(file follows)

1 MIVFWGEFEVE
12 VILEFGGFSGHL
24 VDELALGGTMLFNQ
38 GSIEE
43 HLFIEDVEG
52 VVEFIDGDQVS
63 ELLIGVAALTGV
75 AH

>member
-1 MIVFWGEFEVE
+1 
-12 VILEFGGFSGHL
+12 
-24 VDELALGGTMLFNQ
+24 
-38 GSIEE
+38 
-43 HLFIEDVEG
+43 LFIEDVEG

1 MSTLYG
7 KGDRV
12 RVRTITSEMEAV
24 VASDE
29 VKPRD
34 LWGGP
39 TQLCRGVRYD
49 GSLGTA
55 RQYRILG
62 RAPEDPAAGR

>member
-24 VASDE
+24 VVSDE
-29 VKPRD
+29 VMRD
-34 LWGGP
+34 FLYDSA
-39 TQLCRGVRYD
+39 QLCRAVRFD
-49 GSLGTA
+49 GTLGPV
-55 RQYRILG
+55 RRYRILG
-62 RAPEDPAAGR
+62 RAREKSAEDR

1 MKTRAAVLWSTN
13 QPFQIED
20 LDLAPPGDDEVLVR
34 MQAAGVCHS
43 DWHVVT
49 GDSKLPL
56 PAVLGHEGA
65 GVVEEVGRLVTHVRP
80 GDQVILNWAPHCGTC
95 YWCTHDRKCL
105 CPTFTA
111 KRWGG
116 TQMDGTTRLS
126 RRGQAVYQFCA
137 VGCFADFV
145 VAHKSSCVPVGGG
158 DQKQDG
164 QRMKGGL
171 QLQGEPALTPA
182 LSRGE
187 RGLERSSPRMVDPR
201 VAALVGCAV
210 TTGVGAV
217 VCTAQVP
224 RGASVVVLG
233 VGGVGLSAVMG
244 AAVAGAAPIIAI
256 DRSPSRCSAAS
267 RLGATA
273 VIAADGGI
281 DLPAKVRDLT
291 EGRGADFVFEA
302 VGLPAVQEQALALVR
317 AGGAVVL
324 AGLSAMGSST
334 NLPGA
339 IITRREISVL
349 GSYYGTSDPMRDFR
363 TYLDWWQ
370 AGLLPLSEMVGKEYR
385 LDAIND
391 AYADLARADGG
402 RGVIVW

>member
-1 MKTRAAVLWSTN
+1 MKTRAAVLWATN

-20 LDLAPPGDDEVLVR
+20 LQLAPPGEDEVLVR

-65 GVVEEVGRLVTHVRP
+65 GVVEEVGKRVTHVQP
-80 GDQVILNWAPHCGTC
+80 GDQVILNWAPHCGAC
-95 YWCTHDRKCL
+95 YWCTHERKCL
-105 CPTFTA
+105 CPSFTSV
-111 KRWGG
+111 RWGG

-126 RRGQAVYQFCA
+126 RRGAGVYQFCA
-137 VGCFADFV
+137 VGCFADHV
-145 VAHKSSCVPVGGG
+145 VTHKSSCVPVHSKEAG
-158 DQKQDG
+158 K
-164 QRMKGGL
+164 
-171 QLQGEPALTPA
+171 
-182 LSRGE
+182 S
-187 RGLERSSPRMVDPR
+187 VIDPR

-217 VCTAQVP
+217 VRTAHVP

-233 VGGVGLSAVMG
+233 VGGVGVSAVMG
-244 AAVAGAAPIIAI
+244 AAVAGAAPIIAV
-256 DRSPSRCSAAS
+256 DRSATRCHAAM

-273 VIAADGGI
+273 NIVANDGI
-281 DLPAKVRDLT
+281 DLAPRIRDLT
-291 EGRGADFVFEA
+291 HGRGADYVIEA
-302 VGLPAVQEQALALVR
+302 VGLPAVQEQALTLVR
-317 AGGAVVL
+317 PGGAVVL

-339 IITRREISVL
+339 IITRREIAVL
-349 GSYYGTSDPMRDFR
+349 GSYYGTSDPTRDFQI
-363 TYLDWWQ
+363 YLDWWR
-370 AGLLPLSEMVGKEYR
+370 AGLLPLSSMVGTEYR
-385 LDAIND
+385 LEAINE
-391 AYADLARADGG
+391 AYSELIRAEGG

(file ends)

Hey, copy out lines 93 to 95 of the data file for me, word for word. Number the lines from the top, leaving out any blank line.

-65 GVVEEVGRLVTHVRP
+65 GVVEEVGKRVTHVQP
-80 GDQVILNWAPHCGTC